And in Appleton v. American Malting Co. (N. J.) supra, which supports the same proposition, the court said that the contention that the complainants were disqualified from maintaining the suit because they, or those from whom they had purchased the stock, participated in the distribution of the illegal dividend, was based upon a misconstruction of the real situation; that the complainants did not bring the suit to establish any right of their own, or because they were personally entitled to the relief sought; that they were permitted to sue ex necessitate rei, because the interests of those in control of the corporation were hostile to the interests of the corporation itself; that although on the record the corporation was a party defendant, in reality the complainants represented it, the suit being, except in name, an action by the corporation and being maintainable solely for its benefit, and the final relief when obtained belonging to it, and not to the complainants.

the Corporation Act of 1904, under which the directors were made liable for wilful or negligent violation of the statute, and the right of action against them was given to the stockholders severally to the full amount of any loss sustained by them.278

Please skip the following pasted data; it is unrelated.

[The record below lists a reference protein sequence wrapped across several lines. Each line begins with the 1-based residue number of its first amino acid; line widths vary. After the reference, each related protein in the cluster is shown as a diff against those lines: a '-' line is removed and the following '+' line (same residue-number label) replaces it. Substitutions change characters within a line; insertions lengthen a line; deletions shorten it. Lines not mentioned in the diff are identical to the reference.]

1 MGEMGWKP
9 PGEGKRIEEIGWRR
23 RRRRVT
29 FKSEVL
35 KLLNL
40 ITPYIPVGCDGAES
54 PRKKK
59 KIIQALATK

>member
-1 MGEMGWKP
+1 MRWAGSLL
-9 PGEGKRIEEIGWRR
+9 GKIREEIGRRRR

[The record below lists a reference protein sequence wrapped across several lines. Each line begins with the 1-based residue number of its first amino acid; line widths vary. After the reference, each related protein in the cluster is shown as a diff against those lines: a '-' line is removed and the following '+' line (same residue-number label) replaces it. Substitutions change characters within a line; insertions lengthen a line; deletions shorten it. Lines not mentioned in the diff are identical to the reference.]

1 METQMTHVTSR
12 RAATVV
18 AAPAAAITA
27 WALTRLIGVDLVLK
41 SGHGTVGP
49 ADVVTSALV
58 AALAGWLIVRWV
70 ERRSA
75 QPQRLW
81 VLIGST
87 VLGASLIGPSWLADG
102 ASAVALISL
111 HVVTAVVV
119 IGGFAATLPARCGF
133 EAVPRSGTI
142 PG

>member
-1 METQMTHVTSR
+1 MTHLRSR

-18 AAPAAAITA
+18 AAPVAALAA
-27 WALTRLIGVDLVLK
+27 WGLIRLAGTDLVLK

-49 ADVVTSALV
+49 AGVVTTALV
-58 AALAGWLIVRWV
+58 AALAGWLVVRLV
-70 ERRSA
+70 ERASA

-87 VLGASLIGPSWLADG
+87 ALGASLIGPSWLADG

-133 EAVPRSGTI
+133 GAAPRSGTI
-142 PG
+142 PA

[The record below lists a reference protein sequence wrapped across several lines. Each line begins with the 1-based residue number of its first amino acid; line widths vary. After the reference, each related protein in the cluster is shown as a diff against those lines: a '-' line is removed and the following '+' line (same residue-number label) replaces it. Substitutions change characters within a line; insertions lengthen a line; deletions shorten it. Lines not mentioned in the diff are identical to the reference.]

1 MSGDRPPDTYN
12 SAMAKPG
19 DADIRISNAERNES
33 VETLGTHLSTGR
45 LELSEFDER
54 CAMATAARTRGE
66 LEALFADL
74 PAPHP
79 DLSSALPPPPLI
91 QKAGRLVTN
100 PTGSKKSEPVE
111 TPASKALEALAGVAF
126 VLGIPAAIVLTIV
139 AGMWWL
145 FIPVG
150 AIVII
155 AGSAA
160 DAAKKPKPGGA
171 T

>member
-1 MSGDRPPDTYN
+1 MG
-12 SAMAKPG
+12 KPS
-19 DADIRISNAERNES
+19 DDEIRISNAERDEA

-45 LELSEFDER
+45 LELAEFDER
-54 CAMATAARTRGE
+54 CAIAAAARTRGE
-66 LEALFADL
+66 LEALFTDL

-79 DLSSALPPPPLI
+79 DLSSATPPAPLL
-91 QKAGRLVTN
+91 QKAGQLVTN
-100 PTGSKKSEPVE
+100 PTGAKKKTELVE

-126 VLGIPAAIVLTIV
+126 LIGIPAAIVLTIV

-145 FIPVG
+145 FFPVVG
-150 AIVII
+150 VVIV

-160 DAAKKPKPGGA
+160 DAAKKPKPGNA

It has been held, also, in a Federal case involving the New Jersey statute, construed as making the liability of the directors assenting thereto an absolute one, that a succeeding board of directors has no legal right to refuse to bring suit against a former board to recover dividends illegally declared, even though the action of said subsequent board in refusing to bring suit is taken in good faith as being for the best interests of the company, and is approved by the majority of the stockholders; and where the succeeding board of directors, and the majority of the stockholders, have so refused to bring suit against the former directors to recover dividends